The first primary of the 2018 midterm elections, in Texas, is barely eight weeks away. It’s time to ask: Will the Russian government deploy “active measures” of the kind it used in 2016? Is it possible that a wave of disinformation on Facebook and Twitter could nudge the results of a tight congressional race in, say, Virginia or Nevada? Will hackers infiltrate low-budget campaigns in Pennsylvania and Nebraska, and leak their e-mails to the public? Will the news media and voters take the bait? By most accounts, the answer is likely to be yes—and, for several reasons, the election may prove to be as vulnerable, or more so, than the 2016 race that brought Donald Trump to the White House. Part of the explanation is political: the 2018 midterms are shaping up to be extraordinarily competitive. Consider the spectacle currently unfolding in Virginia. Before the most recent election, on November 7th, Republicans controlled Virginia’s House of Delegates by a comfortable sixteen-seat majority. In a wave of Democratic wins, propelled by the state’s highest turnout in twenty years, the Republican majority nearly evaporated. Final control of the House now rests on the results of the 94th District, which is deadlocked at 11,608 votes apiece. The Virginia Board of Elections planned to draw the name of a winner out of a pitcher, a tactic unused in Virginia in more than four decades, but, on December 26th, the state postponed the plan, because of pending court challenges. If the Republican incumbent David Yancey loses to the Democrat Shelly Simonds, the House will be tied fifty-fifty, and the two parties will share power.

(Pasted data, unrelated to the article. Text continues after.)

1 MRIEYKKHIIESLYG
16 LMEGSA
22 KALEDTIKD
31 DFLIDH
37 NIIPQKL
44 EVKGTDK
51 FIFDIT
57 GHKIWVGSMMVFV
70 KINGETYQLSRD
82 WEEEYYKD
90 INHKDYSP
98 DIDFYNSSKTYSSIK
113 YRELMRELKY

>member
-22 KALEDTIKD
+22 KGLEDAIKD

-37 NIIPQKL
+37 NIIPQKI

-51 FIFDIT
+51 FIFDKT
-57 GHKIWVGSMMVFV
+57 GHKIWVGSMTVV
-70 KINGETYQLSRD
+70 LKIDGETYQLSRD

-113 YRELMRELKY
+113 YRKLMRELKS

Nationwide, voters will have similar motivations to turn out in 2018, an election with higher stakes than any midterm in memory. Voters could determine control of both chambers of Congress, and, indirectly, the fate of President Trump. If Democrats take control of the House, they are likely to face pressure to embark on an impeachment. Party leaders still say that discussion is premature—and, perhaps, counterproductive, if talk of impeachment inspires Republican voters to come out in defense of Trump. In polls, however, three out of four Democrats already favor impeaching Trump. In December, fifty-eight House Democrats—nearly a third of their caucus—voted to start debate on impeachment.
For Democrats to win control of the House, they will need to gain twenty-four seats. Historically, a President’s party loses twenty-five seats in a midterm, which would give the Democrats control by one vote. When I reported, in May, on the outlook for 2018, the chances of a Democratic victory looked small, because gerrymandered districts have reduced the number of competitive elections, and morale among Democrats was low. Seven months later, the chances of Democrats taking the House are still modest, but less so: The President remains uniquely unpopular, and Democratic surges, like those in Virginia and Alabama, have produced results that were once thought impossible. By the end of the year, political analysts figured that as many as forty races will be competitive in 2018, and Republicans hold thirty-two of the seats in question. That is the makings of a brutally tight year—and a perfect setting for hackers to make mischief.